By Aishwarya Nagar, MPH Student, and Luyi Adesanya, MPH/MBA Student, Global Health Center Research Assistants
Students working as research assistants with the Global Health Center at the Institute for Public Health presented two posters at the Midwest Universities for Global Health Meeting on Dec. 7, 2018. One poster concerned a centralized, inclusive platform on student global health experiences at Washington University in St. Louis. The other poster exhibited results from a literature review on HPV-self test kits.
The poster by Aishwarya Nagar, MPH student concerning a centralized platform for Washington University students’ global health experiences shows the distribution and extent of student experiences in global health.
To do so, a comprehensive student survey was created and distributed to all schools, global health-focused student groups, select global health faculty members, and specific departments.
Based on survey responses, the following were observed trends: the highest frequency of students’ global health experiences are taking place in Uganda, are research-focused and last one to two months. The most common focus areas are maternal and child health, capacity building and nutrition. Students at the School of Medicine, Brown School and Arts & Sciences are engaging the most in global health experiences.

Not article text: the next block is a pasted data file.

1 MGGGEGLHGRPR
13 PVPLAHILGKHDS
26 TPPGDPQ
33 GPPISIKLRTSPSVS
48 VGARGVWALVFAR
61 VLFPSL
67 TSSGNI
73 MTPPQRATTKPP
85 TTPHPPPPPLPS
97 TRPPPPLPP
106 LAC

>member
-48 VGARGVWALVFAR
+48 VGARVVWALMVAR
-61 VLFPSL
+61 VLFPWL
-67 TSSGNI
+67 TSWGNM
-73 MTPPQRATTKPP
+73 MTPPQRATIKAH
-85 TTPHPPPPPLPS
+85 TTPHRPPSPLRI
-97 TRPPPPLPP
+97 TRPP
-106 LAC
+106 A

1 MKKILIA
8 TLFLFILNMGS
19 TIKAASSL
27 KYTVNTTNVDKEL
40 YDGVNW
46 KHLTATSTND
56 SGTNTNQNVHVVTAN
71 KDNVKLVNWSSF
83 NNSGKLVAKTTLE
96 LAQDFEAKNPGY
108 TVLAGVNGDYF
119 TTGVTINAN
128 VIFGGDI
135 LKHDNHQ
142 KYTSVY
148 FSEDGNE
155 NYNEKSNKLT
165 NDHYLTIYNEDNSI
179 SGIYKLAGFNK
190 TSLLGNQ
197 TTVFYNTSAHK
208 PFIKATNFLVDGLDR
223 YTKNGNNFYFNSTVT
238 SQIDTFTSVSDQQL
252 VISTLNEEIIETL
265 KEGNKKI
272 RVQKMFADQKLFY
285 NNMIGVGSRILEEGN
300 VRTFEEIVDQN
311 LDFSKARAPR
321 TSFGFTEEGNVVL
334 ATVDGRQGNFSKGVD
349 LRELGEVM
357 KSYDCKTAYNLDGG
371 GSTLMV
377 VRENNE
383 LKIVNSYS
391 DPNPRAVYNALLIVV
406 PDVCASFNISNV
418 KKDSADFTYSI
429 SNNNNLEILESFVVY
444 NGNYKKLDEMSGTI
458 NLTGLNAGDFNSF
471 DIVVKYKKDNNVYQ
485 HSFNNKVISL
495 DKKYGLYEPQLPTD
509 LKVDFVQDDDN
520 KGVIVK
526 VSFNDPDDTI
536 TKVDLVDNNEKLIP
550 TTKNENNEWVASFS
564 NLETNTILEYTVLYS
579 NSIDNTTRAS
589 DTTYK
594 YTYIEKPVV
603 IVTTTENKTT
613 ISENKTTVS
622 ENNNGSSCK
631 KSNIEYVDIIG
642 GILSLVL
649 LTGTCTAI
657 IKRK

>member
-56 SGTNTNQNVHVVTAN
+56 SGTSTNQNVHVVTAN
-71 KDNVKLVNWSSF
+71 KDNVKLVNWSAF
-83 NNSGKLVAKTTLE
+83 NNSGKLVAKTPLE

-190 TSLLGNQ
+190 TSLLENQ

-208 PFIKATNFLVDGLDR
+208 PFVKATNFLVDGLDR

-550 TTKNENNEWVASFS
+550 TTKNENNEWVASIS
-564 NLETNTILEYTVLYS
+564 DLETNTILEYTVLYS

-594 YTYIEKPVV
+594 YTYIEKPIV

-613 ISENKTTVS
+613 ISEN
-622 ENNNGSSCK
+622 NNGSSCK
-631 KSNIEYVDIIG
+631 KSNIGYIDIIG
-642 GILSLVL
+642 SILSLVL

This data will be used to create a public interactive map, which can be used by students to connect with others who have experience working with global health settings, projects, and organizations of interest. The map will allow users to filter current students’ global health experiences by school, focus area, country, country income and type of experience. A similar map was compiled by the Global Health Center displaying global health work done by current faculty at Washington University in St. Louis.
The second poster by Omoluyi Adesanya shows the results from a literature review on HPV-self test kits. Human papillomavirus (HPV) is the leading cause of cervical cancer and its incidence and prevalence is rising across the globe. Early detection of cervical cancer is crucial. New molecular tests have been developed which help to detect the presence of HPV in the vagina and cervix before cancer occurs and can be self-administered at home. The goal of this study was to determine the use of HPV-self testing kits globally through a literature review. For these countries, we also looked at the following indicators: incidence of cervical cancer rate and number of obstetrician gynecologist (per 100,000 people), healthcare expenditure (%GDP), HPV vaccination adherence and awareness. Currently, 21 countries have implemented HPV self-testing kits.